Posted by Laura Glendinning On April 29, 2012
Meatloaf is hard to do really badly, as long as you follow a few basics. My rule of thumb for getting the texture right is that all the ingredients, once assembled, should have the consistency of stiff cookie dough. Another tip is to make sure you have a mix of meats. Plain ground hamburger, or plain ground turkey, will cook up too dry. If you are a very disciplined non meat eater, who wants a ground turkey loaf with no secret pork added, I have some tips at the end of the recipe. For this recipe, I combine pre-made pork sausage and beef, which is easier than buying ground veal, ground pork and beef and then mixing.
For 4 adults, with leftovers guaranteed, you’ll need:
1.5 pounds of ground beef, not extra lean (85-15)
2 uncooked Italian pork sausages, hot or sweet (non spicy) . I use one of each. You can take the spice up or down to preference.
1/2 chopped red pepper
1/2 chopped yellow or white onion (not Maui or sweet)
one egg (2 if the eggs are small)
1/2 cup of plain toasted breadcrumbs
Dash or 2 of worcestershire sauce
1/4 teaspoon of cumin seeds
1 tsp red pepper flakes (optional)
For the topping:
Good ketchup – I use Simply Heinz
Put the beef in a bowl. Slice open the uncooked sausages and turn the mixture into the beef. I’ve seen tv chefs try to squeeze the sausage out like toothpaste. It’s easier to slice it open, believe me. Add the chopped red pepper and onion – I use a mini chopper as it is almost pureed and very wet. This moistens the meatloaf as it cooks. Add the egg, cumin and worcestershire. If you hate cumin, you can add in a couple tablespoons of fresh chopped parsley. If dried, just a teaspoon. I add the bread crumbs last, as the mixture is not always as wet or dry as I expect, so I put it in a bit at a time, to get the “tightness” I want.
Now I get out a flat baking pan with at least a one inch rim and shape it into equal mini loaves, as everyone wants a crusty end, and there are only two if you put it in a regular loaf pan.
I then squeeze ketchup over each one, making a “shell”, and I sprinkle brown sugar over the ketchup and kind of press it in.
Bake this at 425 degrees for 20 minutes, then turn it down to 325 for an additional 35 minutes or so. You know your oven. Notes for using ground turkey: double the onion and pepper and double the worcestershire. Omit the cumin and use fresh chopped parsley. I don’t do the ketchup topping on this as it is not really complementary to the poultry flavor. Try it anyway, it may work for you. You need to leave the turkey at high heat longer as it needs to “cook out”. Nobody needs undercooked turkey!
We eat it with a big salad and a side of pan roasted broccoli and garlic in olive oil.
Posted by Laura Glendinning On April 5, 2012
Chinese food is everywhere. Indian food is everywhere and who would have thought people would be eating seaweed and raw fish in every major city in America? So Korean food may be next. I was in on a so-called “soft opening” last week of a new Bibigo location in Beverly Hills. I had not been to the Westwood one near UCLA, but I have been to many a grocery store in Koreatown for cheap, super fresh produce and seafood. The Koreatown grocery stores have inside dining, usually noodle bowls and dim sum which are hand made on the spot.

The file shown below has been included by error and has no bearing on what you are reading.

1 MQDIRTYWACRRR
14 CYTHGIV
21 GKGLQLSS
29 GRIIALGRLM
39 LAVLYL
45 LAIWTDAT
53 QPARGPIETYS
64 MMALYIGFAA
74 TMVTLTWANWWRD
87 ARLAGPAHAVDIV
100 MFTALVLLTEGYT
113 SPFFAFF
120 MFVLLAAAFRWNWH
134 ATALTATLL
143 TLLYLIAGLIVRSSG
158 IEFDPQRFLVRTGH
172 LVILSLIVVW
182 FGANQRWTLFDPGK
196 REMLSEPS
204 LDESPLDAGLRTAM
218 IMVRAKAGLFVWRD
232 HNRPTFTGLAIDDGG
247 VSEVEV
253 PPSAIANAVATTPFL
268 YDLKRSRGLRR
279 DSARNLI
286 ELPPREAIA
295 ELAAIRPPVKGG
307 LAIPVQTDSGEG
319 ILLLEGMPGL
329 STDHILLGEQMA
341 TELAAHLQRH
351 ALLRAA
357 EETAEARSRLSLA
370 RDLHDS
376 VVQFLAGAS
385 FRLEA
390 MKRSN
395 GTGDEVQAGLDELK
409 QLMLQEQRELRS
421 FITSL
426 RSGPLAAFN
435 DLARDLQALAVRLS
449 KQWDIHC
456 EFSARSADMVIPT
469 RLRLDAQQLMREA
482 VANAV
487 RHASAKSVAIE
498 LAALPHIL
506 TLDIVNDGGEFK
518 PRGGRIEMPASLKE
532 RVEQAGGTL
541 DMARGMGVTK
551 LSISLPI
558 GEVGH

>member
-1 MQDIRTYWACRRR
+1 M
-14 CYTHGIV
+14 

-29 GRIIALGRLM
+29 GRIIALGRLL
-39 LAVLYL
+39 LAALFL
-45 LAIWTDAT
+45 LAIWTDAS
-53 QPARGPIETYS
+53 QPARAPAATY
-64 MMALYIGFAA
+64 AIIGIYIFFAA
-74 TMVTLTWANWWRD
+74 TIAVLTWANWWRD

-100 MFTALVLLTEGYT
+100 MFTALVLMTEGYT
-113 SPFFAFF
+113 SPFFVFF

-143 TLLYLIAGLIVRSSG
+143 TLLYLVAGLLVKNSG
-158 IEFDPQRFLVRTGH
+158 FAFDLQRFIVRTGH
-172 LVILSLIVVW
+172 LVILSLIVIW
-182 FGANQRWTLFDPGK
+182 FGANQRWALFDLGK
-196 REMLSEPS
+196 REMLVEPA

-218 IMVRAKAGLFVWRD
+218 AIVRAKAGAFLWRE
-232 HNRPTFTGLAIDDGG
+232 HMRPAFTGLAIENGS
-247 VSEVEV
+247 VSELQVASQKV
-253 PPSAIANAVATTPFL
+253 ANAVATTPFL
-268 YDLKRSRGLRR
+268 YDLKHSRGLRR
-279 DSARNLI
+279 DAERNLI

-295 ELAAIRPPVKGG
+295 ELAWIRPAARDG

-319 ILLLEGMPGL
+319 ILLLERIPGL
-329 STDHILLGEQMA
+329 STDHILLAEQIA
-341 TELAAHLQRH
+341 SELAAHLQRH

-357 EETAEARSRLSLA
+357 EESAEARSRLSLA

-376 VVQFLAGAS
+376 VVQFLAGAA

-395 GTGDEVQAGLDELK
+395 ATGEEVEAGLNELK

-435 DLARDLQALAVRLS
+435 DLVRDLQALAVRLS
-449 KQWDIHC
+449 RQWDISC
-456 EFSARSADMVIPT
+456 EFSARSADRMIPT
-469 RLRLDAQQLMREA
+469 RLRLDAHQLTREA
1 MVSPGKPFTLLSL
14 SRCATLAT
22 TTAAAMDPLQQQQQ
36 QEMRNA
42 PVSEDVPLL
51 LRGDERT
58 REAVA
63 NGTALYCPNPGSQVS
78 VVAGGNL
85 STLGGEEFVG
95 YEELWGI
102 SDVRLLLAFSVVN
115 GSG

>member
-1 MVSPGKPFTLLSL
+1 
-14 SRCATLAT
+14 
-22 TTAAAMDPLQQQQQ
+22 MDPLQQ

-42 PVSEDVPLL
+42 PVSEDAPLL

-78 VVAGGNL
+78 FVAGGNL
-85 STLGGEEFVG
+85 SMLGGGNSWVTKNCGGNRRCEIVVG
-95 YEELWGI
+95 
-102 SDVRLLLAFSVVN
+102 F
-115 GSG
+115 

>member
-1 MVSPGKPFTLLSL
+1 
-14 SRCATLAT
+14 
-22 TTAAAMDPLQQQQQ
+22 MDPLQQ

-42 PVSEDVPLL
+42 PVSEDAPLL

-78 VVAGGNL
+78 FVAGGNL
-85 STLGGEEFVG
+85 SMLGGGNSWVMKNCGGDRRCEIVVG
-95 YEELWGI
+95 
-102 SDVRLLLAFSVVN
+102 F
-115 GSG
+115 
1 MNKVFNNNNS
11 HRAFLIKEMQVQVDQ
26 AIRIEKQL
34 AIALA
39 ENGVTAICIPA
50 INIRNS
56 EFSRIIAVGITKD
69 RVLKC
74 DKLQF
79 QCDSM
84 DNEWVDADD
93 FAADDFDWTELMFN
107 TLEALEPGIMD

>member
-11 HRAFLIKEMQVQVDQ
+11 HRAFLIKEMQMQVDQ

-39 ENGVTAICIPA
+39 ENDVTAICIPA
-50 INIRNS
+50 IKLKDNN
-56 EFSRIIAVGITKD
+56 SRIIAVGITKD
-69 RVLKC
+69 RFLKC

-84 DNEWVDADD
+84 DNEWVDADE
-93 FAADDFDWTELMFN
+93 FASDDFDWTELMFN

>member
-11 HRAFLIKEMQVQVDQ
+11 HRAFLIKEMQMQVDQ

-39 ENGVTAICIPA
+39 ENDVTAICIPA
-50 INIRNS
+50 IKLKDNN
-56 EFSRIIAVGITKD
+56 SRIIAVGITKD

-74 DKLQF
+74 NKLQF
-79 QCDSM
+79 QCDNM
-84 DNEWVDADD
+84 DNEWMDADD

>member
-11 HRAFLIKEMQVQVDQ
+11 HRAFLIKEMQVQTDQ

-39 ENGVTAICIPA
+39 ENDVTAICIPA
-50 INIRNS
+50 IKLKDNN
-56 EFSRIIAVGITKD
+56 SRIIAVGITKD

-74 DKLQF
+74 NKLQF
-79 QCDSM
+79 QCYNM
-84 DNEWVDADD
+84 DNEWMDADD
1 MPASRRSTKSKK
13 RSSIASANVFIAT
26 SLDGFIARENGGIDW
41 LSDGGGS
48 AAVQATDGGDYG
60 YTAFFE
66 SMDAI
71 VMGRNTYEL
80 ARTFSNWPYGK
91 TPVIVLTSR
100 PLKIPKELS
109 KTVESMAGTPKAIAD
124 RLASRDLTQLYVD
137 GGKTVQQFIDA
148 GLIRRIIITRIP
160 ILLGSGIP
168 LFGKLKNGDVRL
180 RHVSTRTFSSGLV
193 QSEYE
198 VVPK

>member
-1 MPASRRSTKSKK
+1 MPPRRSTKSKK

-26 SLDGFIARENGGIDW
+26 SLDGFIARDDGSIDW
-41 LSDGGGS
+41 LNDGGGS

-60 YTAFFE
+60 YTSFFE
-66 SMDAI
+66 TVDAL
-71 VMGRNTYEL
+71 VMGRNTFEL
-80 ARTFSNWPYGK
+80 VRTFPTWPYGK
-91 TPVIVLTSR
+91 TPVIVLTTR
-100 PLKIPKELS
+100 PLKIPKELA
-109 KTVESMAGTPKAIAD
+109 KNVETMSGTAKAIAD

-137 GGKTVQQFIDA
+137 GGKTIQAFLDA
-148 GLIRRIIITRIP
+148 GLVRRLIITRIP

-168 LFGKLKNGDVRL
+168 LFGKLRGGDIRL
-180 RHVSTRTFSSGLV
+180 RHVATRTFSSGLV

My expectations were pretty high based on the terrific random food I had had in a low key grocery store. Bibi, I gather, is short for “bibimbop” which means rice and veggies – an absolute staple, the meat and potatoes of Korea. Bean sprouts, chopped leeks, mushrooms, scallions and raw mustard greens are typical.
The location is prime, just below Wilshire on Beverly Drive, in “lunch alley”. Beverly Hills teems with workers looking for a new place to eat, so they should get takers. Just how many times can a person eat at CPK? The staff was eager to explain what the food concept was, but not so up on what was in the food. My fantastic shrimp pancake was laced with peppers which I was told were leeks. Then the server checked with the kitchen., Yep. Serrano peppers. There were indeed leeks, plus shrimp and peppers, in a rice flour pancake, crisped brown and with a super hot pepper chili oil and lemony dipping sauce. At least I think it was lemon. The server swore it was not.
I was invited to try more and went for the spinach salad with avocado, dried fig and the equivalent of Korean croutons: basically rice krispy treats without sugar. Nutty and good. The salad dressing (no choice) was pureed sesame seeds, wine, a touch of vinegar and more peppers. This could have been put on an old shoe and it would have tasted good. The mix of salad ingredients was a touch off but tasty.
I had no room whatsoever but moved on to Bulgogi – marinated beef slow smoked over red oak, then served on a hot stone with hot chilis and mushrooms. As with a lettuce wrap, you eat it by putting it in rolled-up mustard and dandelion greens. I love bitter greens, beef and chilis. Sold.
Like all Asian restaurants, dessert is basically defined as the absence of chilis. I tasted a tofu “pana cotta” which was barely sweet and a touch grainy, with a super simple fruit garnish. So dessert is not why you go here.
The chain has several locations in Korea and two in Los Angeles. City of Beverly Hills free parking is nearby and the Westwood location offers 2 hours free with validation. They also have a frequent dining club with bonuses, kinda like earning a free cup of coffee at Coffee Bean. And to help your dining experience? Be a chilihead like me.
Posted by Laura Glendinning On March 23, 2012
I met an old friend for dinner at The Wood, one of the many casual dining spots in Culver City, a subsection of west L.A. that has its own mayor, city council, and white hot food scene that gives Silver Lake a run for its money. The venerable cook and gourmet food supply shop Surfas anchors the area, plus there are a couple of small storefront cooking schools. Locally, food is on the brain. And indeed the co-owners ran a coffee shop and a cafe, respectively, and met at a farmer’s market. That would be Demetrios Mavromichalis of Venice Grind and Laurent Triqueneaux of Cafe Laurent.